A year after M1 iPad Pro, patience runs out for pro experience

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A year ago, during the ‘Spring Loaded’ keynote, Tim Cook went spies and announced the addition of the M1 chip to the iPad Pro. The iPadOS 15 has reached the halfway point of its lifecycle and Apple just announced a brand new iPad Air that is powered by the new M1 processor, but the question remains: what is it that is preventing Apple from updating its software to match its hardware?

Over this past year, we have written several articles about the M1 iPad Pro, the iPad’s lack of apps specifically designed for the iPad Pro, and even some concepts of what Apple might do to improve its iPad OS as a whole. As of the moment, there have been no changes to the situation.

Please do not misunderstand me, the M1 iPad Pro is a magnificent piece of equipment. I have to say that the new iPadOS 15 also improves the iPad experience: Universal Control, the new multitasking view, and a more powerful Files app will surely make iPad users happier, but it’s not enough to make them happy.

Several years ago, I bought my first iPad Pro, a 12.9-inch version of the second-generation model. It was around the same time that Apple released iOS 11, which featured the famous What’s a computer? campaign.  I remember at that time, the iPad Pro had a bright future, full of possibilities ahead of it. This machine has been my main computer for the entire year of 2019 so far.

In the past year, I’ve switched to the 2019 MacBook Pro 16-inch and I haven’t seen any reason ever to go back to the iPad as my primary computer for work. The reason being is I’m back with the second-generation iPad Pro while I wait for the M1 Pro MacBook Pro to arrive next week, but what I’m surprised to see is that iPadOS hasn’t changed much over these years and is still a headache for those committed to working on Apple’s Pro tablet.

The 12.9-inch iPad Pro needs more!

The following is an excerpt from an article written by Mark Gurman for Bloomberg on the topic from last weekend, Apple should add a “Pro” mode to iPadOS 16 for the larger screen to allow developers to create features for it. Designer Parker Ortolani similarly approaches this issue with his concepts, and I agree with Gurman that Apple should take advantage of the larger screen for specific apps.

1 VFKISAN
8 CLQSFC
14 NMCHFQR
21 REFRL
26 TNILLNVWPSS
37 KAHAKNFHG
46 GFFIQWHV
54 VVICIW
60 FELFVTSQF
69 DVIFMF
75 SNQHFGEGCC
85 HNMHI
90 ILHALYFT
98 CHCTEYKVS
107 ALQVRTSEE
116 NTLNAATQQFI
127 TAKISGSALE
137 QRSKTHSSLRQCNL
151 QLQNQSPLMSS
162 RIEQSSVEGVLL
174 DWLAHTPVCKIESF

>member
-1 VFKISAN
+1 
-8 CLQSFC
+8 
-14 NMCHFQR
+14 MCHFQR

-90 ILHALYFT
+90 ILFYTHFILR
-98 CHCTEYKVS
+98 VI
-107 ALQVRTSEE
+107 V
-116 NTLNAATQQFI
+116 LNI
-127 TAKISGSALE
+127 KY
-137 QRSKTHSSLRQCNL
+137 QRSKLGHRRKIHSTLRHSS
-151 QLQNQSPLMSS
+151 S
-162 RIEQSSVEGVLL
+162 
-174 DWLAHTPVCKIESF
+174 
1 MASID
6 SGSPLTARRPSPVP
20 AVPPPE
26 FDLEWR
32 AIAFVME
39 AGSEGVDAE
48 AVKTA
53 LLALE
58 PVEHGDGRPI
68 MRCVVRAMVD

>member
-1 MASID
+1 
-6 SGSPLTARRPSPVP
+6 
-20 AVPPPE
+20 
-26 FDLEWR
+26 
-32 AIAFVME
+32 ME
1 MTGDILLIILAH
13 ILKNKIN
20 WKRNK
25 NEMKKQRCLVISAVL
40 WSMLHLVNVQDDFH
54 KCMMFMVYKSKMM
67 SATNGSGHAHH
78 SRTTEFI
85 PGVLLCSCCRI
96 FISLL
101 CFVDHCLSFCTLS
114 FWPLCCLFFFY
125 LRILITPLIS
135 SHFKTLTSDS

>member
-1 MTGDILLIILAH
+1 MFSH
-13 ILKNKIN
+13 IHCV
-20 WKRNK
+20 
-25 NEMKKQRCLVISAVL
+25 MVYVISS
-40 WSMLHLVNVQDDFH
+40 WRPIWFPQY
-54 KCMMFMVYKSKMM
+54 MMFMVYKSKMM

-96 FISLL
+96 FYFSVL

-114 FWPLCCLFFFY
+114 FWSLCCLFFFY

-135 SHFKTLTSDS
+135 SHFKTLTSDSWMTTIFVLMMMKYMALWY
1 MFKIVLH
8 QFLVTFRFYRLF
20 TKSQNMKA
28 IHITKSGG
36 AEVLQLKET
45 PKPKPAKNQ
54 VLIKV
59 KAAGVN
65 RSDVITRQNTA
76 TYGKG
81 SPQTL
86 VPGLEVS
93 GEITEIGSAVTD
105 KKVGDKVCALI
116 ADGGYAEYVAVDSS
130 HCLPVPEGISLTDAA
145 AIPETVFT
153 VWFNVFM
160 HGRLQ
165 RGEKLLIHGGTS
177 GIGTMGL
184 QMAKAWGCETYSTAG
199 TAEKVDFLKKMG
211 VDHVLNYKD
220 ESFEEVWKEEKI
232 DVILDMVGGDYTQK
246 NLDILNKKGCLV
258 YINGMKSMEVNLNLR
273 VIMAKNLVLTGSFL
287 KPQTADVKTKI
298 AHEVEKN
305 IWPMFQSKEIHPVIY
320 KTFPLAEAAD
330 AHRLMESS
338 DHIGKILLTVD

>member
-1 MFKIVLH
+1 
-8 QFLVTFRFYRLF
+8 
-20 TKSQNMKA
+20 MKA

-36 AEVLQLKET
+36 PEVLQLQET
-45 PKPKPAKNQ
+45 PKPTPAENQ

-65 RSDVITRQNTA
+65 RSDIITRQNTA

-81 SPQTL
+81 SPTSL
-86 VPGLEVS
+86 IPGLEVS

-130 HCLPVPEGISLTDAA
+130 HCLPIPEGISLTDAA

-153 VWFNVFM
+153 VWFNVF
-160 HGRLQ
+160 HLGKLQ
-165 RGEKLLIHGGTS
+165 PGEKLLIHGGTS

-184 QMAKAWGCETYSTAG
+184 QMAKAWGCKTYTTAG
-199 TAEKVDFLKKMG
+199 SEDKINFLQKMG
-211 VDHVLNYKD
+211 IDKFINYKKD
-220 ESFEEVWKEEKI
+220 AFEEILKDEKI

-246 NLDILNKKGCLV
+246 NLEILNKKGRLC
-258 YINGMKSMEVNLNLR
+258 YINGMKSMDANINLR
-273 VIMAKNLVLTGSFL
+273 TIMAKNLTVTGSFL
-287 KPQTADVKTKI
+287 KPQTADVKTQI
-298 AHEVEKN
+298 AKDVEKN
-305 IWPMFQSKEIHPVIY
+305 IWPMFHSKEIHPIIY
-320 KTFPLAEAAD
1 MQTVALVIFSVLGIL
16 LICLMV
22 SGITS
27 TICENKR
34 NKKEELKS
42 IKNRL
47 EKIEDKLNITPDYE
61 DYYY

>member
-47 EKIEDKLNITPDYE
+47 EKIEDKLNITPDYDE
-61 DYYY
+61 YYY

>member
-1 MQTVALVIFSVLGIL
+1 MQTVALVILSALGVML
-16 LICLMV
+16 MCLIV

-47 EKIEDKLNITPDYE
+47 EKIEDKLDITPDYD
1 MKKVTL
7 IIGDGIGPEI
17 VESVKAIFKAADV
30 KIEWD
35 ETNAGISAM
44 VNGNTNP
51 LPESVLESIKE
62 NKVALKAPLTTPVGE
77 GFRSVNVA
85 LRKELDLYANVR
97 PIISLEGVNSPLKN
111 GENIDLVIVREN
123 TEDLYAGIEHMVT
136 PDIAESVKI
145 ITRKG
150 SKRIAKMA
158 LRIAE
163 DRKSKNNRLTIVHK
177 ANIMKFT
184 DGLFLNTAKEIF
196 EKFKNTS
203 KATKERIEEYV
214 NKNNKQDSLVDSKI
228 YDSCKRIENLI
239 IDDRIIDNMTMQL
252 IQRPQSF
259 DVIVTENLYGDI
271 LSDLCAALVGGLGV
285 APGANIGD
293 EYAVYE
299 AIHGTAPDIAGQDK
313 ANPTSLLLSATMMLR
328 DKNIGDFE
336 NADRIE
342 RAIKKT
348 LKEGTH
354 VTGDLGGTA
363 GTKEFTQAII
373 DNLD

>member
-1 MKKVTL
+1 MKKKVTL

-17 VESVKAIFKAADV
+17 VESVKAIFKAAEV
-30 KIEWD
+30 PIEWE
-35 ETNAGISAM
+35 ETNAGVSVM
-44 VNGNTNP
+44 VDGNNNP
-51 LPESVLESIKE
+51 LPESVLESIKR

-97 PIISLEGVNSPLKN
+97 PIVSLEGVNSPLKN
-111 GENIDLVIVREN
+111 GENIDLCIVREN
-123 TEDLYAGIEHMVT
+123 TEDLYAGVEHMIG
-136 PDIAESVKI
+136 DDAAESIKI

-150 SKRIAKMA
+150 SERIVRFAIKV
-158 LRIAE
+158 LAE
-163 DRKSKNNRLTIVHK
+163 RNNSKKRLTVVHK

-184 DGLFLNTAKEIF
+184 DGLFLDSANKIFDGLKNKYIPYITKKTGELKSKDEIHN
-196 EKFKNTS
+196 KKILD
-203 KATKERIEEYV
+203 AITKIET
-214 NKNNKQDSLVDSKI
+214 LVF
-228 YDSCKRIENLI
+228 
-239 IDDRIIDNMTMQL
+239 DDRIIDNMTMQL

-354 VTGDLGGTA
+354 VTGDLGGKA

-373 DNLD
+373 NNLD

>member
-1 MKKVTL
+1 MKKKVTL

It’s somewhat strange to open a 13-inch Messages app on the iPad Pro, for example. If Split View could evolve to Windows, I believe it makes more sense to arrange the Messages app on a corner of the screen while writing an article in Safari.

Most of you iPad defenders will say the tablet can multitask and then put two apps side by side, Netflix in PiP, and Slide Over a stack of apps, but take a deep breath and look at the screen once more. Would you be able to work with that workflow? Honestly, I don’t think I could.

While I know I’m a few years behind the Magic Keyboard accessory because I’m still using the Smart Keyboard, I don’t think the overall experience has improved that much. Even though it consumes a great deal of energy and makes the iPad Pro bulky, you can at least boast that you got another USB-C port. Don’t even get me started on the lack of support for external monitors.

Finally, I would like to conclude

As much as you are tired of hearing that now and then, we’re going to have to wait for iPad OS 16 to find out if Apple is finally going to unleash the iPad Pro’s full potential. With the addition of the M1 processor to the iPad Air, I think the company is just making a mess of a product lineup that has become more expensive and does not have any benefits when compared with a Mac with the M1 processor.

Certainly, the M1 iPad Pro is an impressive machine for those designers who like to edit photos on the go, especially when you have a full 5G connection at hand, but to be honest, developers, journalists, students, and so many others are still trying to figure out how and why a tablet could be a better alternative than a Mac for everyday tasks, especially when you consider that the iPad ecosystem becomes heavier and pricier than owning a Mac.

Is there anything you would like to see Apple do to improve the iPad experience for you? Let us know what you think in the comment section below.

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